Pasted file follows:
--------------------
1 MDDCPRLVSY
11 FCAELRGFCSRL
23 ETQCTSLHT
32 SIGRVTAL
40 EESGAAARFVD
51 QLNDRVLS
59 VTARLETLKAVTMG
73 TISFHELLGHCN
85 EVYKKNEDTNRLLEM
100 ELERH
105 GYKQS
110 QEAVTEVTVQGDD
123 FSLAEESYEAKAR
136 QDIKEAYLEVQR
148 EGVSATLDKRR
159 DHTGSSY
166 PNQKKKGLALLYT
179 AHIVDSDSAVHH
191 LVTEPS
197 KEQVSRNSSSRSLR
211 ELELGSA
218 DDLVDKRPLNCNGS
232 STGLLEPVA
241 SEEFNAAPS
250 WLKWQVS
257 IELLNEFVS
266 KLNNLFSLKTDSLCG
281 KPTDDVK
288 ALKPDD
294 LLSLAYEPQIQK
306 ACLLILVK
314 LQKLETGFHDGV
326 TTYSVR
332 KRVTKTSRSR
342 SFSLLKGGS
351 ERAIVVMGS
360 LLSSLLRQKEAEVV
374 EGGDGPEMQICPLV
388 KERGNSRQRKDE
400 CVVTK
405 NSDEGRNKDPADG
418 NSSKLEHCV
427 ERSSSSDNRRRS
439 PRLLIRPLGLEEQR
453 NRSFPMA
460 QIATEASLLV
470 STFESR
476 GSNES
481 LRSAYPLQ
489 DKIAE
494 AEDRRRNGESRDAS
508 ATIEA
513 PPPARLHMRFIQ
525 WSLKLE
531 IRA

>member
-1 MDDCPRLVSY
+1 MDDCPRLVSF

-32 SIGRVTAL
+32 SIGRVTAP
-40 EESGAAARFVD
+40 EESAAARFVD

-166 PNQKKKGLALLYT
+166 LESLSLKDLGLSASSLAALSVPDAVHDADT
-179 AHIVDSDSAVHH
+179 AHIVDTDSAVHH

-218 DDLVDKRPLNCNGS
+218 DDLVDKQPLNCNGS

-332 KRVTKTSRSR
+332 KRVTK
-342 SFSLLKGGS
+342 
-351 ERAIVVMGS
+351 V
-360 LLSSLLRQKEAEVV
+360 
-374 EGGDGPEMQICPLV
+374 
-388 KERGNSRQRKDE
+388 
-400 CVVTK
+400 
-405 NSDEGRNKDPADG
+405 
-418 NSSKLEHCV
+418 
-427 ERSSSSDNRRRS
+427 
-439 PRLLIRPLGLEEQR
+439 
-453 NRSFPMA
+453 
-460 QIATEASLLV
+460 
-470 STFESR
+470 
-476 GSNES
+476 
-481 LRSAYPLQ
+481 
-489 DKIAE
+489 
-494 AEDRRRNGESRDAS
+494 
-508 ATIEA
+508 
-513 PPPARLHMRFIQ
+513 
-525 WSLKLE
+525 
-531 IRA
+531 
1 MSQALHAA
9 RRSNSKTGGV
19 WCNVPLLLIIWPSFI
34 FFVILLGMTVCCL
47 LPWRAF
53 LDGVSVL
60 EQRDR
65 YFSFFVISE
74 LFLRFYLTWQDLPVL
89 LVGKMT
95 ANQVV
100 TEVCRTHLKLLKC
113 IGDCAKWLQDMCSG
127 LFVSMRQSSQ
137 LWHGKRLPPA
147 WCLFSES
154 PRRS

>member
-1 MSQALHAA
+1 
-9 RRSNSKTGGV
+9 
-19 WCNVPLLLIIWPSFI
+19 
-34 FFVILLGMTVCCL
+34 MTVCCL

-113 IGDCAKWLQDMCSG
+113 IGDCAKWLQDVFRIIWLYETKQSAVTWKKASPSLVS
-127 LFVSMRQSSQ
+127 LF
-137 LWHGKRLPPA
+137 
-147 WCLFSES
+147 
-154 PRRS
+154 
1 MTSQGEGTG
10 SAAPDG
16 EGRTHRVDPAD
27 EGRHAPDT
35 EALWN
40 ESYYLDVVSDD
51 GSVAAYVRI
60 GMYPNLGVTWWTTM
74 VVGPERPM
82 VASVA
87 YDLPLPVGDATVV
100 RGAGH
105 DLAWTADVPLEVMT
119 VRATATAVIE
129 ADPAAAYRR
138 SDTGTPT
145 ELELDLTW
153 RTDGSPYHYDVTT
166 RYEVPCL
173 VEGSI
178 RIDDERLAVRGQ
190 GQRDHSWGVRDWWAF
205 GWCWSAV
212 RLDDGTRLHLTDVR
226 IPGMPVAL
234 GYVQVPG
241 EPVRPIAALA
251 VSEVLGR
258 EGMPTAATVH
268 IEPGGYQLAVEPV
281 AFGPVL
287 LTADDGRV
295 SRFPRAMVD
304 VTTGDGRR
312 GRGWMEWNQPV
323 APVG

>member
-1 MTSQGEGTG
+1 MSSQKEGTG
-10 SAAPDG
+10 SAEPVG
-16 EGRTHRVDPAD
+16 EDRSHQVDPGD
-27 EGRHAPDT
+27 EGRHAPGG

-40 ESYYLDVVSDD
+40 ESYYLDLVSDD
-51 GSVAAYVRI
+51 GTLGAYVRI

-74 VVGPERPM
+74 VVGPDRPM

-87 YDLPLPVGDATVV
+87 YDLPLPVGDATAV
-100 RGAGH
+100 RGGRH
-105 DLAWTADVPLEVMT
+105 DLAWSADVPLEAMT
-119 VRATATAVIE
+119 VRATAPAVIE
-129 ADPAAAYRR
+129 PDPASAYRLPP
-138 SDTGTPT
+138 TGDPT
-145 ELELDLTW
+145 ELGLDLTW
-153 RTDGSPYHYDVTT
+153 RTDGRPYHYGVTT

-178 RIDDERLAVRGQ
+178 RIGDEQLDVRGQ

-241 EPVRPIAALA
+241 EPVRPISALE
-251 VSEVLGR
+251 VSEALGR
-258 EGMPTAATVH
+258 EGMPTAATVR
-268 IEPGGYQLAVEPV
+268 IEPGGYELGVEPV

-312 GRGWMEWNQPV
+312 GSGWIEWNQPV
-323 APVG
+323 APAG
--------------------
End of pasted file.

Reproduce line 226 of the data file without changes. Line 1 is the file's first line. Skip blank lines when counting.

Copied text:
-312 GRGWMEWNQPV